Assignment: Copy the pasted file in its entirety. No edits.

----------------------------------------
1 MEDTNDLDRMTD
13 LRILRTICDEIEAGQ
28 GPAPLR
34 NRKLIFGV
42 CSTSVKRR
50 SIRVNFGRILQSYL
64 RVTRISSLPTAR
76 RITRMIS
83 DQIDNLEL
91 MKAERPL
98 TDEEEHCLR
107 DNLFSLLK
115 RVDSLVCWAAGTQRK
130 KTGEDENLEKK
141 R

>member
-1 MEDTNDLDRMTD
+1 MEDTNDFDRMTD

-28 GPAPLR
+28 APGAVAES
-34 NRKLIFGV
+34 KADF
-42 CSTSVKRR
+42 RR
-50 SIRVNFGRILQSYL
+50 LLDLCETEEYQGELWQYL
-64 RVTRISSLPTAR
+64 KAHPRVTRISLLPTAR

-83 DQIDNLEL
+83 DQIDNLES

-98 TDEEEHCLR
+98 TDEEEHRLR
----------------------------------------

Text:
1 MEDTNDLDRMTD
13 LRILRTICDEIEAGQ
28 GPAPLR
34 NRKLIFGV
42 CSTSVKRR
50 SIRVNFGRILQSYL
64 RVTRISSLPTAR
76 RITRMIS
83 DQIDNLEL
91 MKAERPL
98 TDEEEHCLR
107 DNLFSLLK
115 RVDSLVCWAAGTQRK
130 KTGEDENLEKK
141 R

>member
-1 MEDTNDLDRMTD
+1 MEDTNDFDRMTD

-28 GPAPLR
+28 APGAVAES
-34 NRKLIFGV
+34 KADF
-42 CSTSVKRR
+42 RR
-50 SIRVNFGRILQSYL
+50 LLDLCETEEYQGELWQYL
-64 RVTRISSLPTAR
+64 KAHPRVTRISLLPTAR

-83 DQIDNLEL
+83 DQIDNLES

-98 TDEEEHCLR
+98 TDEEEHRLR